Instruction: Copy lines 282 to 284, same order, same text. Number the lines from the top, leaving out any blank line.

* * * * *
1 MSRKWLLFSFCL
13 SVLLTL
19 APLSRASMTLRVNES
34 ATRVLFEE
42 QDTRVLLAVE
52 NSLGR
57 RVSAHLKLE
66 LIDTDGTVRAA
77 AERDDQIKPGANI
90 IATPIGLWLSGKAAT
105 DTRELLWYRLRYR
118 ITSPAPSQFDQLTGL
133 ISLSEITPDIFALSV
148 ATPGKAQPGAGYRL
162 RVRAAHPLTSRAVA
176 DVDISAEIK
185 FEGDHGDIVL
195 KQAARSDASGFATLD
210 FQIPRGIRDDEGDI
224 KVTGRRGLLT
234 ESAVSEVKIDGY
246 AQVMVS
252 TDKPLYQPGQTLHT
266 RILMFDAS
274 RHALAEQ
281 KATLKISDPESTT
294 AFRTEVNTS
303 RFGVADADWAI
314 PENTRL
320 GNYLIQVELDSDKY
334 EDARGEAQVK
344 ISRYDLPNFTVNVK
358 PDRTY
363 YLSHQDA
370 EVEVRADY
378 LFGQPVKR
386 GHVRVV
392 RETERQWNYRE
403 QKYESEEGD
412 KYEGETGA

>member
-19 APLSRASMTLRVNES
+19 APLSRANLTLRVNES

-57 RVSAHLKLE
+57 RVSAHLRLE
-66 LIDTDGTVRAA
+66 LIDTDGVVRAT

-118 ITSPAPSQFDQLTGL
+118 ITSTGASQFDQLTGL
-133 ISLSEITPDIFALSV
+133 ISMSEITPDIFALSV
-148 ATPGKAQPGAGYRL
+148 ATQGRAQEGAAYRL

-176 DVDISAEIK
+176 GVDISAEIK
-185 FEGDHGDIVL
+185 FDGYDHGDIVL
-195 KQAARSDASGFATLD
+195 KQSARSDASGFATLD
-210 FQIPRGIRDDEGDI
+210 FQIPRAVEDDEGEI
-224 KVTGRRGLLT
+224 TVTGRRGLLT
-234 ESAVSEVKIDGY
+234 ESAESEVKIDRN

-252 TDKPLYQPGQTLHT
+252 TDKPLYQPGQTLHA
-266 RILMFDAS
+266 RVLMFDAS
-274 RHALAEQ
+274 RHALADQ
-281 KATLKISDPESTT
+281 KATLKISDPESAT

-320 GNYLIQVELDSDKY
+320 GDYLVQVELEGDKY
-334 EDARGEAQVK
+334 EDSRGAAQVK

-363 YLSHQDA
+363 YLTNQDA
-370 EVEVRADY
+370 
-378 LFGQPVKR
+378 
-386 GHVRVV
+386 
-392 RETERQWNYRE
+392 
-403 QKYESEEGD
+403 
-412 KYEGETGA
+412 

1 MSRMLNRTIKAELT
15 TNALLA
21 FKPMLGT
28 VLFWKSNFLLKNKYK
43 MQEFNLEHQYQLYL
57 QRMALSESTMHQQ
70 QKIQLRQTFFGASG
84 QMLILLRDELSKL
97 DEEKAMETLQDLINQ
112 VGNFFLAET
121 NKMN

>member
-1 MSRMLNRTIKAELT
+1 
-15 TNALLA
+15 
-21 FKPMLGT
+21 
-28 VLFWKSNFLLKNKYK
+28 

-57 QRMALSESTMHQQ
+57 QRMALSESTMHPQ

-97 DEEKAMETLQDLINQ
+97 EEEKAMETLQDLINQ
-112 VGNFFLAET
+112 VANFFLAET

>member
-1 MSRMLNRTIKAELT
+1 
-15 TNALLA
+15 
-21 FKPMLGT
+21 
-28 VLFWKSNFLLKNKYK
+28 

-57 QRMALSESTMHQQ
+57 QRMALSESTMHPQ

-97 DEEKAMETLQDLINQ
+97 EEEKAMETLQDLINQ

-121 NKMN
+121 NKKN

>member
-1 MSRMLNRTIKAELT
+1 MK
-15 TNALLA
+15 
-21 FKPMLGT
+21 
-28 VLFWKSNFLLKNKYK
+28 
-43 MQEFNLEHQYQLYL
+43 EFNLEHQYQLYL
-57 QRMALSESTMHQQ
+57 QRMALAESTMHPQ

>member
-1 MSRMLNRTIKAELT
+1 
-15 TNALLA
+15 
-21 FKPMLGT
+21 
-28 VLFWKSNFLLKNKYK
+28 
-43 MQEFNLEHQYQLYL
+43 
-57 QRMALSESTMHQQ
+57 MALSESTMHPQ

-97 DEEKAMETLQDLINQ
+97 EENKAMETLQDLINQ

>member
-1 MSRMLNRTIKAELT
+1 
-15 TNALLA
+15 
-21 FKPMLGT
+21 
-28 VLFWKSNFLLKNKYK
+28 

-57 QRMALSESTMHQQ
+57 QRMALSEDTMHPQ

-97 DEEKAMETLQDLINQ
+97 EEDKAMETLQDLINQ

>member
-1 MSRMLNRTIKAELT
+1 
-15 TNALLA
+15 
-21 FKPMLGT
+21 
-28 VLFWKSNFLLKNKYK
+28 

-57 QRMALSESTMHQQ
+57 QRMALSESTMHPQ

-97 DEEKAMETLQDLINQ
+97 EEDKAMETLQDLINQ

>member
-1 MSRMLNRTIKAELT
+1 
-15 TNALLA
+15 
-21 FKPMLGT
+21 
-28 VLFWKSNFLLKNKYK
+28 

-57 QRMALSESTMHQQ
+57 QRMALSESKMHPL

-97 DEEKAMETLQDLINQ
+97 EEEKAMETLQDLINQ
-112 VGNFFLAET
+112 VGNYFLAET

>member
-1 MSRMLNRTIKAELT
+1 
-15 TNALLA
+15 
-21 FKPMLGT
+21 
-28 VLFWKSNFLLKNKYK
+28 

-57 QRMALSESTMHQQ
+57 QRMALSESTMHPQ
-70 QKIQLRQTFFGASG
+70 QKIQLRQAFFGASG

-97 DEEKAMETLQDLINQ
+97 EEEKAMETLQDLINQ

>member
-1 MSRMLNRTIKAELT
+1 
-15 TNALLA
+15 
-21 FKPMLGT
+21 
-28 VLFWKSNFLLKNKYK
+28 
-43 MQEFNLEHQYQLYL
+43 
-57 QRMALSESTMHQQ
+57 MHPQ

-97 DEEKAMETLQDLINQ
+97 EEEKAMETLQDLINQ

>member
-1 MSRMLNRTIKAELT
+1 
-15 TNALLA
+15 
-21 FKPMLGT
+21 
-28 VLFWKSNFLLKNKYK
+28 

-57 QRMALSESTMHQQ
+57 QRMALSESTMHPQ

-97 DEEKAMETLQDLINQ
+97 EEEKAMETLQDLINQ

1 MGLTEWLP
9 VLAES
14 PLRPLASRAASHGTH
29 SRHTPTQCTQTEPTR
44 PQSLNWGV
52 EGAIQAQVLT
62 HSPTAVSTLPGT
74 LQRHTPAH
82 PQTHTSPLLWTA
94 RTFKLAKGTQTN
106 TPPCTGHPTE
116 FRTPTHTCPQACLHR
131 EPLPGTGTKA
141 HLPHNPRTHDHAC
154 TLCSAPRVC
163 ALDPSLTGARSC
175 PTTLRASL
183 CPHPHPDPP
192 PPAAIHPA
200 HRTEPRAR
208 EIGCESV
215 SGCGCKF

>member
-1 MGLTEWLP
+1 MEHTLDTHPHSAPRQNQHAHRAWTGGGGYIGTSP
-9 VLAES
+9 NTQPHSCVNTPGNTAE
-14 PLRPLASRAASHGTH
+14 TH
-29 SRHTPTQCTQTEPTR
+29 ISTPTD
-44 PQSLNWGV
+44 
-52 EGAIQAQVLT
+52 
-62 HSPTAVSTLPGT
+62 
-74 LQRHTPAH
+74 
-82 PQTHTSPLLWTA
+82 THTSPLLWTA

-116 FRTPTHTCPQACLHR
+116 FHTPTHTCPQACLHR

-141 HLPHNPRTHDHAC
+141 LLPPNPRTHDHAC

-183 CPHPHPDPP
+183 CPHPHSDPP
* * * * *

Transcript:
-74 LQRHTPAH
+74 
-82 PQTHTSPLLWTA